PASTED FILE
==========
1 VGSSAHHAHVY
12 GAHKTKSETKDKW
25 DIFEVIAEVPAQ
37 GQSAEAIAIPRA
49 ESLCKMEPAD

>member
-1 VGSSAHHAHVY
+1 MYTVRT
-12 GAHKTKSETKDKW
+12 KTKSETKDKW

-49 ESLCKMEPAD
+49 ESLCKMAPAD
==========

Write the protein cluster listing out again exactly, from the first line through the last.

1 VGSSAHHAHVY
12 GAHKTKSETKDKW
25 DIFEVIAEVPAQ
37 GQSAEAIAIPRA
49 ESLCKMEPAD

>member
-1 VGSSAHHAHVY
+1 MYTVRT
-12 GAHKTKSETKDKW
+12 KTKSETKDKW

-49 ESLCKMEPAD
+49 ESLCKMAPAD